THE severing of the West's rail lines by storms saw half-term visitor numbers in Penzance fall by as much as 30 per cent.
Now traders say they fear the downturn could continue into the vital Easter holidays.
The storms caused extensive structural damage around Penzance's harbour and promenade and this, coupled with the disruption to rail services into the county, saw hotels and guesthouses hit by last-minute cancellations.
Tourism body VisitCornwall said in the county as a whole visitor numbers were down 10 to 15 per cent, with lost business estimated at up to £6 million – but in Penzance takings have fallen by as much as 30 per cent year on year.
Arnaud Ruetsch, proprietor of the Blue Seas Hotel and chairman of the Penzance and District Tourism Association, said: "There have been quite a few cancellations.
"Up until the bad weather bookings were good; since then it's almost stopped."
Up to 40 per cent of his customers normally arrived by train, he said: "We're really, really quiet. Why would people come to Penzance when they can stay in North Cornwall or Devon where it's easier to get to? Everybody has been affected one way or another."
After mountainous seas caused part of the railway line at Dawlish to collapse, rail services from Paddington into Cornwall face disruption until at least April 18.
Penzance's railway station has also been closed for almost two weeks after severe flooding on Valentine's Day, and trains terminate at St Erth. Network Rail said there was extensive damage to signals and track and was unable to say yesterday when it might reopen.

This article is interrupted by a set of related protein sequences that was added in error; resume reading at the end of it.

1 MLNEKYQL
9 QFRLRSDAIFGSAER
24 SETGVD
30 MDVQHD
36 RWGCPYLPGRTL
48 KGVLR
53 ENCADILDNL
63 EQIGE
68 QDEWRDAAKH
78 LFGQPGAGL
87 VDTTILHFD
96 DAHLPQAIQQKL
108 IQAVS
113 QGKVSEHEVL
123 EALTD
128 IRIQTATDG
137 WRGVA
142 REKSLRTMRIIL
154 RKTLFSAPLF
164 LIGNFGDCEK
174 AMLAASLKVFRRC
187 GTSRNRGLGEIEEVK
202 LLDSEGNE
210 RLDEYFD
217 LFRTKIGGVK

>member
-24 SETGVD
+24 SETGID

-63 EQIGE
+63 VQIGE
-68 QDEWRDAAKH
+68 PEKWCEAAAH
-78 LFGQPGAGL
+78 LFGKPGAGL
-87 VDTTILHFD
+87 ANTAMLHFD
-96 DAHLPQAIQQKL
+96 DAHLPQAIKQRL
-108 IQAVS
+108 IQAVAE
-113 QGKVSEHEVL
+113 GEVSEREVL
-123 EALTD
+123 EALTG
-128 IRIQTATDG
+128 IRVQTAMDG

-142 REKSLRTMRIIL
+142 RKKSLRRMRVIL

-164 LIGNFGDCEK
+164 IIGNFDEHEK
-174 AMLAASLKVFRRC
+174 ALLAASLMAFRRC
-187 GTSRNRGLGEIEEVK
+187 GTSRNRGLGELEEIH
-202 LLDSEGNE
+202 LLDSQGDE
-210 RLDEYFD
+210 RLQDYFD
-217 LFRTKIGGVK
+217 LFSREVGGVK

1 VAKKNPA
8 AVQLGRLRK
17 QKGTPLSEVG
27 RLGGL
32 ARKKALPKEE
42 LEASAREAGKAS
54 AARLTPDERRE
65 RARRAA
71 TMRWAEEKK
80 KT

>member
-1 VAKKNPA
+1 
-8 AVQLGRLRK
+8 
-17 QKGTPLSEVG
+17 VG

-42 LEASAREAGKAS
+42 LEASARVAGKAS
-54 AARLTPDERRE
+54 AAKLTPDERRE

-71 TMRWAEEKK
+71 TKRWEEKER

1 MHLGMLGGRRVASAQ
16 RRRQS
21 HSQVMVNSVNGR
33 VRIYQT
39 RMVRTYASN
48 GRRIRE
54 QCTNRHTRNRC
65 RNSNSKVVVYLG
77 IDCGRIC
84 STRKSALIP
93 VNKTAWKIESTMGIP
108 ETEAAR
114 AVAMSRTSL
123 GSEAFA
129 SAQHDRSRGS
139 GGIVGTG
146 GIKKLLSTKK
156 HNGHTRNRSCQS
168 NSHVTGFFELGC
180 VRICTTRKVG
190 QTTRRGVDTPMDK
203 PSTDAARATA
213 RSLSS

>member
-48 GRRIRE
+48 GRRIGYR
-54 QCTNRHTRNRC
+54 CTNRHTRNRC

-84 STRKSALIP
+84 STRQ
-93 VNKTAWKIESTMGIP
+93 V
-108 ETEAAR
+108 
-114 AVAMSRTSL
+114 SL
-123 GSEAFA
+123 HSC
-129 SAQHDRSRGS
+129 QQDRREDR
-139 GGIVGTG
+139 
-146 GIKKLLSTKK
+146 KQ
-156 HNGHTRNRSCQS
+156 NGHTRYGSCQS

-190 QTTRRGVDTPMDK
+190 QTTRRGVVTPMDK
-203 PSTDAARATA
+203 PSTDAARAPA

Business leaders say they fear it will have an adverse effect on Easter trading.
Statesman Rail, a Cornwall- based leisure train operator which runs a luxury service from Leeds and the Midlands into Penzance, has cancelled a tour for 300 guests in April, with a knock-on effect on hotels they would have used.
The Beachfield Hotel, which was fully booked for the trip, is now empty for that whole weekend in April. Manager Philippe LeFevre said: "Every day we have cancellations. Last week we had 12. We don't know when the line will be open."
Dick Cliffe, chairman of Penzance Chamber of Commerce, said the town faced uncertainty over visitor numbers until the line was restored.
"The railway line is strategically important," he said. "There's growing uncertainty about whether it's going to be open at Easter. It's not good; it sends out all the wrong messages. We're dependent down here on that business."